# Two urns. What is the probability that the red ball is in the first urn after $n$ draws?

I'm trying to solve this problem:

You have two urns. The first urn contains a red ball and two white balls. The second urn contains five white balls. We draw one ball from each urn and exchange them. What is the probability that the red ball is in the first urn after $n$ times?

I think that I have to use the law of total probability. But I don't know how.

Thanks for any help you can provide.

• You can set up a recurrence. Let $p(n)$ be the probability the red ball is in the first urn after $n$ swaps. We have $p(0)=1$. What is $p(n)$ in terms of $p(n-1)?$. As $n \to \infty$ the limit must be $\frac 38$. Why? – Ross Millikan Nov 11 '17 at 22:14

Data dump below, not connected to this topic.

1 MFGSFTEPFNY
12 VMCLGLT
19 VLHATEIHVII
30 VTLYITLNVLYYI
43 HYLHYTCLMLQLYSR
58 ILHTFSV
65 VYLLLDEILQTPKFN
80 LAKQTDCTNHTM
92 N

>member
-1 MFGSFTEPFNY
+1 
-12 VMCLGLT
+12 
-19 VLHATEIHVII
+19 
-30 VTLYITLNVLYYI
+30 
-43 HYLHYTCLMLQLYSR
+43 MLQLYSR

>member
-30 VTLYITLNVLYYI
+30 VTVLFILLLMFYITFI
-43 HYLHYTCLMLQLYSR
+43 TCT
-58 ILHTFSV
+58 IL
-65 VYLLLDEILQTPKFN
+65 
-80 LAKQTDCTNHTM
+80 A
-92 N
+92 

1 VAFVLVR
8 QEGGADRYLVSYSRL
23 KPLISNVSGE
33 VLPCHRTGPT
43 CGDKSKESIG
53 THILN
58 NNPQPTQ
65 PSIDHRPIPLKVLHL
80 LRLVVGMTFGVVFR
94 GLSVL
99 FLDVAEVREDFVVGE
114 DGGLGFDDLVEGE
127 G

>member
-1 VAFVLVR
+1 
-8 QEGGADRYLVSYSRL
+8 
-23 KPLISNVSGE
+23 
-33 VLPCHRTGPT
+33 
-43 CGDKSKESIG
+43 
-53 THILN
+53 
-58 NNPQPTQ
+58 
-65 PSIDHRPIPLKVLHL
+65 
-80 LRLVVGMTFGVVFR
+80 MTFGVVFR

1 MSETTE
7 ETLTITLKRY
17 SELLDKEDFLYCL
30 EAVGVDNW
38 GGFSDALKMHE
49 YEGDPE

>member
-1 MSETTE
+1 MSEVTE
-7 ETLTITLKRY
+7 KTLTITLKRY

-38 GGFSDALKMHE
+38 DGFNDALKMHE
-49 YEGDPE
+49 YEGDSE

• As a similar suggestion, I think a double recurrence may be simpler. Let $\psi_n$ be the probability you seek, and let $\phi_n$ be the probability that it is in the first urn after $n$ turns assuming it starts in the second urn. Then it is easy to write $\psi_n,\phi_n$ as linear combinations of $\psi_{n-1},\phi_{n-1}$ – lulu Nov 11 '17 at 22:30
• Thank you so much! I decided to use the hint of Ross Millikan. Through the recurrence I found out, that p(n) has to be (7/15)^n * 5/8 + 3/8. That means, that the limit has to be 3/8. :) – RukiaKuchiki Nov 12 '17 at 2:57

## 3 Answers

Following the hint of Ross Millikan in the comment, $p(n)=p(n-1).\frac{2}{3}+ (1-p(n-1)).\frac{1}{5}$, and so $p(n)=\frac{7}{15}p(n-1)+\frac{1}{5}$, with $p(1)=\frac{1}{3}$.

• Thanks to you and Ross Millikan I was able to solve this problem. Thank you for your help! By the way: I think that p(1) = 2/3 and not 1/3. :) – RukiaKuchiki Nov 12 '17 at 3:01